US 3701558 A
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Description (OCR text may contain errors)
Oct. 31, 1972 w. H. BAKER DE'iACHABLE HANDLE FOR RECEPIACLE Filed July 19, 1971 lllll' '"llll lal INVBNTOR. w/zzmn MB/MER 4 TTOPIYEKS United States Patent O US. Cl. 294-33 10 Claims ABSTRACT OF THE DISCLOSURE A detachable lifting handle for a receptacle, wherein depending leg portions swing outwardly to release the receptacle, and transverse and superposed flexible bars extending between the leg portions produce outward swinging of the legs when squeezed together.
BRIEF SUMMARY OF THE INVENTION -The detachable lifting handle has transverse flexible bars to be manually gripped and squeezed toward each other to manipulate the legs for attachment to and detachment from a receptacle. The bowing of the upper bar pulls the upper ends of the legs toward each other, and because the connection between the upper bar and each of the legs is quite stiff, the bowing of the upper bar and the resulting angular reorientation of the ends of the bar causes swinging of the legs relative to each other to release the receptacle. The lower bar is normally bowed downwardly away from the upper bar so that flexing of it causes straightening, which results in lengthening. The legs are thereby urged away from each other, so as to swing the lower ends of the legs away from each other as the upper ends of the legs are restrained.
The manual gripping and squeezing of the upper and lower bars produces a compounding of the motion introduced by either of the bars alone so as to multiply the motion of the lower ends of the legs. As a result, the handle may be readily and easily applied to the receptacle with an absolute minimum of difliculty. A person need only use one hand to manipulate the handle for both applying it to the receptacle and for removing the handle from the receptacle.
When the handle is connected to the receptacle, only the upper bar is gripped for lifting the receptacle. The resultant bowingof the upper bar tends to tighten the grip of the legs on the receptacle.
BRIEF DESCRIPTION OF DRAWINGS FIG. 1 is an elevation view of the handle and the receptacle to which the handle is to be attached, the receptacle being broken away in part for clarity of details, and the detachable handle having a dotted line position also illustrated.
FIG. 2 is an enlarged detail section view taken at 22 in FIG. 1.
FIG. 3 is an enlarged detail section view taken at 3-3 in FIG. 1.
FIG. 4 is an elevation view of an alternate form of the detachable receptacle handle.
FIG. 5 is an elevation view of another alternate form of the receptacle handle.
=FIG. 6 is an enlarged detail section taken at 66 in FIG. 5.
FIG. 7 is an enlarged detail section taken at 77 in FIG. 5.
DETAILED DESCRIPTION OF THE INVENTION In the form of the invention shown in FIG. 1, the handle is indicated in general by numeral 10 and is particularly well adapted to pick up and carry a receptacle oi the type known as a plate and wafer basket 10.1. The
receptacle 10.1 is generally similar to the type of tray used for carrying slides mounted in glass and other similar type of wafer-like objects. Oftentimes, the wafers or plates being carried in the basket or receptacle are extremely valuable and should not be touched by a persons hand. The receptacle 10.1 may have dividers 11 to separate the edges of the plates or wafers carried therein, and the receptacle has an end wall 12 with an opening 13 therein to facilitate attachment of the handle 10. The end Wall 12 has an offset portion 12.1 located beneath the opening 13 to cooperate with ribs 14.1 and 14.2 in defining in a guideway 15 which is well adapted for guiding the lower portions of the depending legs 16 of the handle into proper orientation with respect to the opening 13 so that the receptacle will be properly clamped and held by the handle 10. When the depending legs 16 are confined between the ribs 14.1 and 14.2 at each end of the receptacle, the ribs will prevent the receptacle 10.1 from tilting or moving transversely with respect to the depending legs 16.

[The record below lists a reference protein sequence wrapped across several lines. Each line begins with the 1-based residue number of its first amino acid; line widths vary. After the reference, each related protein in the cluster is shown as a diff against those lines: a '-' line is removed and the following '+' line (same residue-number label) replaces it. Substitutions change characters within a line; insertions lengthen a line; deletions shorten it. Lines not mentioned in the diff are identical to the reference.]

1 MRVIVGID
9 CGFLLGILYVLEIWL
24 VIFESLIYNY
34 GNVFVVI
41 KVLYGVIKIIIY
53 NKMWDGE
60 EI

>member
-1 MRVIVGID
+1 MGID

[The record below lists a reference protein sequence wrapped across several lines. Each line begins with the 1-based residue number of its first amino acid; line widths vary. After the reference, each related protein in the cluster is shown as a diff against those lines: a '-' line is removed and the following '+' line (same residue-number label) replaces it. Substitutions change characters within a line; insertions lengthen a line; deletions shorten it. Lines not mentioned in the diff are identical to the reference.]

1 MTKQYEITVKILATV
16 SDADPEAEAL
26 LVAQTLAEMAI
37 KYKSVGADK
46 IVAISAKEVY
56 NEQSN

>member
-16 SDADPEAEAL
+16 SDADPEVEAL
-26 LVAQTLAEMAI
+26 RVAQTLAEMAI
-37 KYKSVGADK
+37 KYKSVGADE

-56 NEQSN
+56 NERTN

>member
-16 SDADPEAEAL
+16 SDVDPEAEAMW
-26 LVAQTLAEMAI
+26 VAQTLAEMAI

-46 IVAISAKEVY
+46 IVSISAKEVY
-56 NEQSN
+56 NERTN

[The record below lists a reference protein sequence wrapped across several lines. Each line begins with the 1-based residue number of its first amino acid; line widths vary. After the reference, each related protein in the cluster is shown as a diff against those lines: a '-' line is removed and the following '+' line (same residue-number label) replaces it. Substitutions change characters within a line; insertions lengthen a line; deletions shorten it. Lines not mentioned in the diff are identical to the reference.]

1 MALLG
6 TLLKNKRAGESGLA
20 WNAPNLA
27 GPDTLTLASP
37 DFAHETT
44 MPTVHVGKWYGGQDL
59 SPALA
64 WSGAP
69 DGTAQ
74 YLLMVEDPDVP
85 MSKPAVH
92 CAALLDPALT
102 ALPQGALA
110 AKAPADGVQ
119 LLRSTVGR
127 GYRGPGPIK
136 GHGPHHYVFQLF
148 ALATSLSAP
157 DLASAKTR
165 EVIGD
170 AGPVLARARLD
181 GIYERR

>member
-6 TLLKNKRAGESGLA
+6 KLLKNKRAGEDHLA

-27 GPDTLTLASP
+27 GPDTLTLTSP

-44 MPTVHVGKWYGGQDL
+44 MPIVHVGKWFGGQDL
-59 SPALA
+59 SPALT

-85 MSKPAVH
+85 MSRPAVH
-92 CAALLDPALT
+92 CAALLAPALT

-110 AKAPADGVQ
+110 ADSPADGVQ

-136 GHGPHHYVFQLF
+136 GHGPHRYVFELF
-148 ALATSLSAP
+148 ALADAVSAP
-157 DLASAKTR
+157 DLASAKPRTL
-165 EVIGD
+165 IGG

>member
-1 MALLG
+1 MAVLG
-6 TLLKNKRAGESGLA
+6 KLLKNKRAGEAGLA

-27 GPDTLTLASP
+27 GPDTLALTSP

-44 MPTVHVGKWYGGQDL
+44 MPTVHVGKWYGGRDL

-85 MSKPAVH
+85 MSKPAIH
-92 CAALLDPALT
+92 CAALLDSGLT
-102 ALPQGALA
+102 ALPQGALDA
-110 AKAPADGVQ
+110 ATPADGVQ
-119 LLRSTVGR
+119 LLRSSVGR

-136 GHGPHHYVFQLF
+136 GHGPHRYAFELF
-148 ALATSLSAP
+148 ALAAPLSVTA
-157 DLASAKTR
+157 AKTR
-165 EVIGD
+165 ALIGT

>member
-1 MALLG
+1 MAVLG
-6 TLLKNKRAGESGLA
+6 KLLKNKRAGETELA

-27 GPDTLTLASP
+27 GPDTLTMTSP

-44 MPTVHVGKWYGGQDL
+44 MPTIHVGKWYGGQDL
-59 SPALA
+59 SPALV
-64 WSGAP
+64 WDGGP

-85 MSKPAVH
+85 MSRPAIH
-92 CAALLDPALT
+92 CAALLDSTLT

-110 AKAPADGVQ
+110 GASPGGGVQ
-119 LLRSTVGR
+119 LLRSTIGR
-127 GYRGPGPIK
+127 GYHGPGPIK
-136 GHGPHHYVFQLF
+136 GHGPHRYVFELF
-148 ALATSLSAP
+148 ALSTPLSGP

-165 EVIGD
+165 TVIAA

The handle 10 and the receptacle 10.1 are constructed of a suitable molded plastic material. The depending legs 16 of the handle 10 have inwardly and obliquely unwardly projecting lugs 17 for insertion into the openings 13 for attachment to the receptacle 10.1. It will be noted that the upper edge 13.1 of the opening in the end wall 12 of the receptacle is obliquely inclined to conform to the oblique arrangement of the lug 17.
The depending legs 16 are stiff and relatively inflexible, and are provided with an elongate rib 18 extending along the outer side so as to increase the rigidity.
The handle 10 includes leg manipulating means which specifically comprises a pair of elongate and still", but resiliently flexible upper and lower bars 19 and 20 which are molded integrally with the upright legs 16. The opposite ends of the upper bar 19 are connected to the upper ends of the legs 16 in a stiff and substantially non-hinging connection, approximately at 19.1. As indicated by the dotted lines, the upper bar 19 is flexible and may be bowed in order to assist in manipulating the legs 16. The bowing of the bar 19 to the dotted line position causes the upper ends of the legs 16 to be drawn or pulled inwardly, and, of course, this tends to swing the lower ends of the legs 16 outwardly; and, in addition, the bowing of the upper bar 19 causes an angular reorientation of the ends of the bar 19 and, because of the stiff and substantially non-hinging connection 19.1 to the upper end of each of the legs, the reorientation or the tilting of the ends of bar 19 cause the legs 16 to be tilted also.